Are the rich challenging family planning policy?

By Guo Qiang (
Updated: 2006-12-28 16:16

A well-known Chinese singer is sparking mounting speculation over whether or not the country's privileged can challenge its family planning policy.

Mao Amin.
Mao Amin, a veteran singer in her 40s, gave birth to a boy on Sunday at a Shanghai hospital. But his birth has raised concern that fame has given his vocalist mother an advantage over the family planning policy. Mao had her first baby girl in 2004, reported the Xi'an Evening New on December 27.

The introduction of the family planning policy in the 1980s aimed to slow the robust growth of the country's vast population. According to official data, it helped Asia's biggest economy reduce its population by 300 million, a feat that has been called a marvel.

Mao's agent Chen Ke said his client abided by the policy.

The family planning policy stipulates that an urban couple, if both husband and wife are only children, can have a second child and farmers can have a second if their first child is a girl.  

Mao was not an only child, according to Chen.

Related readings:
China adheres to family planning policy: premier
Nation to continue with family planning policy
Only-children parents urged to have two kids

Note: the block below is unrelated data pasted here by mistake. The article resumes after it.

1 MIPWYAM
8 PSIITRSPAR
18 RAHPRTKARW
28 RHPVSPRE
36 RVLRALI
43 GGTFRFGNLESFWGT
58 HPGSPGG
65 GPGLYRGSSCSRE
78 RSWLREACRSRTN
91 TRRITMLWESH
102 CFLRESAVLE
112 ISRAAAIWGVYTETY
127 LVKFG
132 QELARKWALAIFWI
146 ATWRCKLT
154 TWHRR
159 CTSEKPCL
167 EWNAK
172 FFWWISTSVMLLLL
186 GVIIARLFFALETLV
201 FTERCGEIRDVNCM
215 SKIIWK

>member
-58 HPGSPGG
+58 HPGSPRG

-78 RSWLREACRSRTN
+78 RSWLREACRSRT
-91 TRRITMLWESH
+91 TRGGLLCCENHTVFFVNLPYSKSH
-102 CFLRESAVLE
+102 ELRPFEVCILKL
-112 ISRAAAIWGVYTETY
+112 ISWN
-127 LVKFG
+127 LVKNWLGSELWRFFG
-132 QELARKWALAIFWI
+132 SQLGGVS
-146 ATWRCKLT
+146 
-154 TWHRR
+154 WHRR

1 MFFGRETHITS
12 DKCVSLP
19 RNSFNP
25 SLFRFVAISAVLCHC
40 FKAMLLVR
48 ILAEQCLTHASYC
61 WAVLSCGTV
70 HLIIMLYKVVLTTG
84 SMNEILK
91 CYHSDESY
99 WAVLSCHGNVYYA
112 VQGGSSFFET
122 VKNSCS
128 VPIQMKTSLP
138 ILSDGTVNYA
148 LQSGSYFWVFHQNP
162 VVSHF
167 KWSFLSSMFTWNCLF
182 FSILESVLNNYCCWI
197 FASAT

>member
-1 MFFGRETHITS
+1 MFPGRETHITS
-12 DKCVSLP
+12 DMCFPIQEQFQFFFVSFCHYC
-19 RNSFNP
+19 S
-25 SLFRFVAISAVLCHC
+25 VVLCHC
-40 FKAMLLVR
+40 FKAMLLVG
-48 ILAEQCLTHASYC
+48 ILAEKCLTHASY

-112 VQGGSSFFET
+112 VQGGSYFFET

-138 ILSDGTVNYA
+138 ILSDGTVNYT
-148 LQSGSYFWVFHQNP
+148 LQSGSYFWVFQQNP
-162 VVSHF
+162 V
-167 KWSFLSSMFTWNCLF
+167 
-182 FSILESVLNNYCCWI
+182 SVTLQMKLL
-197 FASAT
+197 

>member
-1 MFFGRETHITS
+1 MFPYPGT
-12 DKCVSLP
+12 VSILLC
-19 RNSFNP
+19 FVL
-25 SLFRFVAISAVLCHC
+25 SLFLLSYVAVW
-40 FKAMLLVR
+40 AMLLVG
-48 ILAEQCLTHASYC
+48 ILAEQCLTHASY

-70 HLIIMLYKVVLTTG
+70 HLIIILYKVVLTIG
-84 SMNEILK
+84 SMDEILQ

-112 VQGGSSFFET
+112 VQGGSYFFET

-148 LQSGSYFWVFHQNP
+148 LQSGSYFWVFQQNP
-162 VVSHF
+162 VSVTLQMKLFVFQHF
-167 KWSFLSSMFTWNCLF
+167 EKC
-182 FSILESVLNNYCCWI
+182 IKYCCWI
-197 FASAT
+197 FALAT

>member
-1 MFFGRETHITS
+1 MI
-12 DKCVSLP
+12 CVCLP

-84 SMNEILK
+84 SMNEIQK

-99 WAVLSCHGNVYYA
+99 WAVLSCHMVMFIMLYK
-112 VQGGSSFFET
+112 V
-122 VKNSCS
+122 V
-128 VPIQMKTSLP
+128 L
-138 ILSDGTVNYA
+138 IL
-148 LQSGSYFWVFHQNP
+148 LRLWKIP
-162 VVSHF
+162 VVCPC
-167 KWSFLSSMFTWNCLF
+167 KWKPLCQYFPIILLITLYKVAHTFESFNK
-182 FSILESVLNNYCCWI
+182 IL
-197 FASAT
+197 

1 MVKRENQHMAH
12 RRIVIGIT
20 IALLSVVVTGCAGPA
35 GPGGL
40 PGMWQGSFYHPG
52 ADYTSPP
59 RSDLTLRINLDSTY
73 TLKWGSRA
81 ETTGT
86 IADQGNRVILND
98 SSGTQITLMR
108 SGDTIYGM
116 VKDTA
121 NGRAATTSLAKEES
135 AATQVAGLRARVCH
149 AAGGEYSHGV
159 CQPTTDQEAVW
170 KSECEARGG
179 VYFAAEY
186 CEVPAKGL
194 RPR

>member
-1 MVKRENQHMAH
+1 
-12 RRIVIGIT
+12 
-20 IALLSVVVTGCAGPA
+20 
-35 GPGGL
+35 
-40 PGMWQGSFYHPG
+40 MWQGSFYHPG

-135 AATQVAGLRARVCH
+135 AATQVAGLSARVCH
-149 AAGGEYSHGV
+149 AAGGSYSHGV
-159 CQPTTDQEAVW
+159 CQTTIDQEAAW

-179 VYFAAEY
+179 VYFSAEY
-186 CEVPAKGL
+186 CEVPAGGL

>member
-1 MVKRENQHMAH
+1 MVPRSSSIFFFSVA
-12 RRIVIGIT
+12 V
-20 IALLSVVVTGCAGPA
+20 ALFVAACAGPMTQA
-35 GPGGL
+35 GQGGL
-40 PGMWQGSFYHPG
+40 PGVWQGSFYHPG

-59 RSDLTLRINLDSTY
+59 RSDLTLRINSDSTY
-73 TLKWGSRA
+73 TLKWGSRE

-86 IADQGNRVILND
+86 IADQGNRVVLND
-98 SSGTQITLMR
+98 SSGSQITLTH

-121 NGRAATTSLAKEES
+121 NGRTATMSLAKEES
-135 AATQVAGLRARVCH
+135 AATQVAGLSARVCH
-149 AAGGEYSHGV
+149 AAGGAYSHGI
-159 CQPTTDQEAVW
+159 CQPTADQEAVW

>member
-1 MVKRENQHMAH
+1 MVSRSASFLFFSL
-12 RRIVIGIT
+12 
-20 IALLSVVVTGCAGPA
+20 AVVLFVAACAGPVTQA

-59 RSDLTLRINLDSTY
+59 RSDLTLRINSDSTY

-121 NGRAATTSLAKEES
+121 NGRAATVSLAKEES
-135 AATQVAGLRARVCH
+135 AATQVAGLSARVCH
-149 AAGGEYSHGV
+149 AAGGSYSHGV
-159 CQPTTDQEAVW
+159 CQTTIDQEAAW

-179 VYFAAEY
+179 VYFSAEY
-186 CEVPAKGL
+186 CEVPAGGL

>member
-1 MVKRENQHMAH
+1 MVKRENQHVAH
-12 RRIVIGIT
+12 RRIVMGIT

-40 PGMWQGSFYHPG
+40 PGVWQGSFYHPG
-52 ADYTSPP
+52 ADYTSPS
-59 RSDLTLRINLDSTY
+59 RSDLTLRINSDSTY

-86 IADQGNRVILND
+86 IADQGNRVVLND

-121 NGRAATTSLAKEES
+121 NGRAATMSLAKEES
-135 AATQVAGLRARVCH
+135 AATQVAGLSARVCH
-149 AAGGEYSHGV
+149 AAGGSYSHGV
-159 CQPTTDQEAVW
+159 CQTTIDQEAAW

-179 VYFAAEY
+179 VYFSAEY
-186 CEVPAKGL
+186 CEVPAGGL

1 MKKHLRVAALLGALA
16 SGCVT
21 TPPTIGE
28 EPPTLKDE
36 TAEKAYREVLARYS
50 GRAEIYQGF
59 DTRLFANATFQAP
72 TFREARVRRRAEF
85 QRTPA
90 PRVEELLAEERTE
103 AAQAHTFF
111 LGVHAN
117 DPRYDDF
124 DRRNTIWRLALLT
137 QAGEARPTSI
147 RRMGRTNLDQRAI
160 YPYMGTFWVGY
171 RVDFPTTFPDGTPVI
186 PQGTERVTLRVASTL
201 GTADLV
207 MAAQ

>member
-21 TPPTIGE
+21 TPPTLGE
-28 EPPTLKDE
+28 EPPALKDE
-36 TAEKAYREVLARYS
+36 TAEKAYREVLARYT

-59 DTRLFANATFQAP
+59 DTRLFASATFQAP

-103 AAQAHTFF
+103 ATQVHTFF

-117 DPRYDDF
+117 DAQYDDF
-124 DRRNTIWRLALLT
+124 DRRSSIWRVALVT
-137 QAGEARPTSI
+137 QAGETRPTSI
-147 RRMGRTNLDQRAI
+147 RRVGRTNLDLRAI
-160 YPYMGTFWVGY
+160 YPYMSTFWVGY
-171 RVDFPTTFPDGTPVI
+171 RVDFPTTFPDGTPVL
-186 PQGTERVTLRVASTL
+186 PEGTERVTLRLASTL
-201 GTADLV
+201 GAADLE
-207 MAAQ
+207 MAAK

China cements family planning policy by offering financial support
New policy will offer cash instead of kids
China's population to reach peak
Nation's one-child policy 'will not change'
Farmers rewarded for the family planning policy
Association works on improving lives
Units promote State policies

Chen said Mao's legitimacy to have a second child has something to do with her husband, who has been a mystery for the media. He did not provide specifics.

Loopholes in the controversial policy have allowed some of the privileged use their fortune or social ties to have a second child.

According to the policy, those who have second children are fined, but for the rich, the fines are more than affordable.

A shoe factory boss who has a net value of 14 million yuan had to pay some 60,000 yuan (US7, 500$) in fines for his second child, Web portal reported.

A Guangdong native surnamed Zhang applied for a Malaysian Chinese certificate, allowing him to have a second child, reported

According to the policy, returned overseas Chinese can have the second child.

For Shanghai's emerging bourgeois, it's popular for the mothers to give birth to their second children in foreign countries, thereby securing a visa for them. Despite rampant loopholes, China has vowed to maintain the policy, has faced wide-ranging criticism from overseas media.

"Family planning maybe not that perfect," Yu Xuejun, director of the policy and legislative department of the State Population and Family Planning Commission said, "but it will be a long-term fundamental national policy for the most populous country in the world."

Top China News  
Today's Top News  
Most Commented/Read Stories in 48 Hours